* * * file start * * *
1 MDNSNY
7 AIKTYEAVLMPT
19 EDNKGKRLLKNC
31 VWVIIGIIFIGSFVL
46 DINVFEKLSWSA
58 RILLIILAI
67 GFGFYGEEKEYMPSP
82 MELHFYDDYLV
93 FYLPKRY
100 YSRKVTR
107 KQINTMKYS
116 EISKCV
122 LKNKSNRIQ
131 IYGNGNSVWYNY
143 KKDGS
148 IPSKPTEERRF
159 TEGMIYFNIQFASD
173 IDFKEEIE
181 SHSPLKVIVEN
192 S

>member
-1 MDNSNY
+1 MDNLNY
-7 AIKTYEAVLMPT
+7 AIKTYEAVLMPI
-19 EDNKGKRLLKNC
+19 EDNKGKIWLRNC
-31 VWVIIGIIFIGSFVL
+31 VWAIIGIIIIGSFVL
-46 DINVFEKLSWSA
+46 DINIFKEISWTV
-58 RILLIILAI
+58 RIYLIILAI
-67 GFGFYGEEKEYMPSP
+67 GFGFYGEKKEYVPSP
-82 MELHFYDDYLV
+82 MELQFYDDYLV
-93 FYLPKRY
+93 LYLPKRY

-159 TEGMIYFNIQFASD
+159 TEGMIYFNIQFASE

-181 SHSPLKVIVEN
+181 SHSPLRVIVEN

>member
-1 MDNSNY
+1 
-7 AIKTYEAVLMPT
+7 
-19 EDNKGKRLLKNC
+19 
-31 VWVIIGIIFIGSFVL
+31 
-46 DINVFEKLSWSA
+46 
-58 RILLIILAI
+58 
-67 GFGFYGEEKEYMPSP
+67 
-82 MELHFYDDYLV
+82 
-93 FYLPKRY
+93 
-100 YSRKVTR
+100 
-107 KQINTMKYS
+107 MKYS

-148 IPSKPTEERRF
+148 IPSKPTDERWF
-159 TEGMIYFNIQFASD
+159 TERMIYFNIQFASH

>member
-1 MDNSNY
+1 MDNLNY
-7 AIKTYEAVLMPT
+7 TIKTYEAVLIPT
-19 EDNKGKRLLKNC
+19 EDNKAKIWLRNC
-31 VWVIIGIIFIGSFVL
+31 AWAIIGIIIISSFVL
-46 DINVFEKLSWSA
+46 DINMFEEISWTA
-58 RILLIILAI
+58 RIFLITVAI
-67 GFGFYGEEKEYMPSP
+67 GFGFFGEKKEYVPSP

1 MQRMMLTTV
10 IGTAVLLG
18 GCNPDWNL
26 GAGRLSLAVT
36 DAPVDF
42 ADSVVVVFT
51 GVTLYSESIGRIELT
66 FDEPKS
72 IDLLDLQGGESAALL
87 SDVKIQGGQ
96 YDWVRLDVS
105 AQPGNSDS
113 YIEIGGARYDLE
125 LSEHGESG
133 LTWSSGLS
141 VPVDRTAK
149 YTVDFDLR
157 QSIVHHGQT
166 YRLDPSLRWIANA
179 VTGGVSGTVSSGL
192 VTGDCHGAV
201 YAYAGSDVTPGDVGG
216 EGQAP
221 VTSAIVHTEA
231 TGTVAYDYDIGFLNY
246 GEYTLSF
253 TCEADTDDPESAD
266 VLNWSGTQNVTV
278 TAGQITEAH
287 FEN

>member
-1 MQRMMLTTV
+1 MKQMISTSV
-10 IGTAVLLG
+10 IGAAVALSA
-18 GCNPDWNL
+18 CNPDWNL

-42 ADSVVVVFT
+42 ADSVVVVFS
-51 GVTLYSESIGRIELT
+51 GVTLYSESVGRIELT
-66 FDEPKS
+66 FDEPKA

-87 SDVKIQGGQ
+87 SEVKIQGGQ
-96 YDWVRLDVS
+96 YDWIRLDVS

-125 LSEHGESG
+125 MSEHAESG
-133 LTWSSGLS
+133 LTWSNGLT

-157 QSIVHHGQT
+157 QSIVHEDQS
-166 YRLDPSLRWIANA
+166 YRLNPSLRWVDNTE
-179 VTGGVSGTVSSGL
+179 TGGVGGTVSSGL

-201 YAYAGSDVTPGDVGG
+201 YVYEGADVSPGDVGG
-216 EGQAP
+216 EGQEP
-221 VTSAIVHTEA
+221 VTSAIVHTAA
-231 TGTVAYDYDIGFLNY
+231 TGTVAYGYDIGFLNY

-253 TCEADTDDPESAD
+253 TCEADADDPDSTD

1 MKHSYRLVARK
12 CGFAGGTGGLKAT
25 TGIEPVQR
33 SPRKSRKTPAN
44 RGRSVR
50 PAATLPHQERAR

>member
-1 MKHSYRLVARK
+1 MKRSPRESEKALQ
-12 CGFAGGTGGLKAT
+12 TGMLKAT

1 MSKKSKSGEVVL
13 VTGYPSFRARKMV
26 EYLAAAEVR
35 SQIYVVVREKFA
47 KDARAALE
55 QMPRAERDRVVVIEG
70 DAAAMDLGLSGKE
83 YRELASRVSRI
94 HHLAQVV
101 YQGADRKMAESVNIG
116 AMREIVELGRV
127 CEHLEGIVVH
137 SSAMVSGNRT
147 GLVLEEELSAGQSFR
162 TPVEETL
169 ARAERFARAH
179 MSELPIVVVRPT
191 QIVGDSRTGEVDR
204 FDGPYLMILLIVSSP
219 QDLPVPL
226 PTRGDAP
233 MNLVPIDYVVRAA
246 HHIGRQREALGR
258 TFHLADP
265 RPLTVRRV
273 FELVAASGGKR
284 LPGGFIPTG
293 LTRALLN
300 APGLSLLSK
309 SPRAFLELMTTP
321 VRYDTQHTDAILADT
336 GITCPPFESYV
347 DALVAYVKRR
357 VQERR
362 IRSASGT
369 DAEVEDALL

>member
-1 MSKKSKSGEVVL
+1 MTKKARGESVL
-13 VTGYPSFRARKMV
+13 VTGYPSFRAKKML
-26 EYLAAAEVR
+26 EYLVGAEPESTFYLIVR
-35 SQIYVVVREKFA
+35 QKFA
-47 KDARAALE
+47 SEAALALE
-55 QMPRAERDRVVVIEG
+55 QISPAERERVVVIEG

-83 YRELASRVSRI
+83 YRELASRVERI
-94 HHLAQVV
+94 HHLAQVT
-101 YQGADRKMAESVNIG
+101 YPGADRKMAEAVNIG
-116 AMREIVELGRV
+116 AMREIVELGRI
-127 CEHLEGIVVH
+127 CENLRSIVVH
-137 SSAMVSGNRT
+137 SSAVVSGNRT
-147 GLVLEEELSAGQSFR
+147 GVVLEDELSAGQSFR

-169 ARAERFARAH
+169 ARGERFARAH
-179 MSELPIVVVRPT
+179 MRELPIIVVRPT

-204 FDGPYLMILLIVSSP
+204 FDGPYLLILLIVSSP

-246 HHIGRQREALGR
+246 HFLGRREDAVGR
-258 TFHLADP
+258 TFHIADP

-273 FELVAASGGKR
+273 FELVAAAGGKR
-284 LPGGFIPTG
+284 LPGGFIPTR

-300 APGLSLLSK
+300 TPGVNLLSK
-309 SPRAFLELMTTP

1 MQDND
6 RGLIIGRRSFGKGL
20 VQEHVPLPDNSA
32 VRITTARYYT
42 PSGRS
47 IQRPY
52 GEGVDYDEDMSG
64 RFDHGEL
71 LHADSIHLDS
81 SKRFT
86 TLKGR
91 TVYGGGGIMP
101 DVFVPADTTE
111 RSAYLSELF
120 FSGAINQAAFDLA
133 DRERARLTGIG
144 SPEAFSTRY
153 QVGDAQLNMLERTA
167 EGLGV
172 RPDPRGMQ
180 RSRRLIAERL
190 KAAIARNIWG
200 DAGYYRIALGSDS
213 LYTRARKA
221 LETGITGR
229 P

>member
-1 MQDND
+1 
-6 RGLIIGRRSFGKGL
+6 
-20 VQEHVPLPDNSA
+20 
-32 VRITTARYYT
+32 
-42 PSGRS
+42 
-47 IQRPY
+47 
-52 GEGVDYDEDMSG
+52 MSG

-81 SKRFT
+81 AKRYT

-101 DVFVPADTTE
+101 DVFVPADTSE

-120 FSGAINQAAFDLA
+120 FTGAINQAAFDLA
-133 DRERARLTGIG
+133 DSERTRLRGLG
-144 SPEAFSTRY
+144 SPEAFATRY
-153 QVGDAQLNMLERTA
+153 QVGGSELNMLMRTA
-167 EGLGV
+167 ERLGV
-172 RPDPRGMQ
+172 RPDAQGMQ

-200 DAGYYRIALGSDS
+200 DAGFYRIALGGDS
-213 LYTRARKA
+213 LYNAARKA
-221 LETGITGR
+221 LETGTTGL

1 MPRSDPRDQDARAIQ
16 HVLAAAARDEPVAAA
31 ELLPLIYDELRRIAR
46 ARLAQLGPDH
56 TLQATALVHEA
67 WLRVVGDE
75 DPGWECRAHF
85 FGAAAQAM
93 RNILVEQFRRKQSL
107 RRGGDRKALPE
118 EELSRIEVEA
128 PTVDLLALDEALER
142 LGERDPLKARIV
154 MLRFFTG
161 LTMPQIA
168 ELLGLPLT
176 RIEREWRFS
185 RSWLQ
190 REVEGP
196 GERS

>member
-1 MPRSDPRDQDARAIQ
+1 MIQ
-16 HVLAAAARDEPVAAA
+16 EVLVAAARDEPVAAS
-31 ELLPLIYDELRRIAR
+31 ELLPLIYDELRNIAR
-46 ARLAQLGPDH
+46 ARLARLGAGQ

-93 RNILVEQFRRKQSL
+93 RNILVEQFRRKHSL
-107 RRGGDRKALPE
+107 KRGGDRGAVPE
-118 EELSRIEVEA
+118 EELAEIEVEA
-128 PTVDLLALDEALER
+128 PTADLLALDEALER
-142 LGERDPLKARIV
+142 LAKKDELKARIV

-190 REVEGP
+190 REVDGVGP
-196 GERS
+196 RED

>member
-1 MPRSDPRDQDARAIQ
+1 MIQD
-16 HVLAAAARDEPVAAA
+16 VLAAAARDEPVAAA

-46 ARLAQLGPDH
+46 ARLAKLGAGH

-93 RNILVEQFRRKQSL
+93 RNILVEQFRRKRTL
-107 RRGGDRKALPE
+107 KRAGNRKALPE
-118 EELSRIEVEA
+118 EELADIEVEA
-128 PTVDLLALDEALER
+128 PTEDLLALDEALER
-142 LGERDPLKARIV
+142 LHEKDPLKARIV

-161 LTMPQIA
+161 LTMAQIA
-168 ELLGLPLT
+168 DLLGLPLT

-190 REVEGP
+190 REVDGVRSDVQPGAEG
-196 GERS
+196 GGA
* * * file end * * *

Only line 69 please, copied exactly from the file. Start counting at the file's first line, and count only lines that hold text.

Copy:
-159 TEGMIYFNIQFASD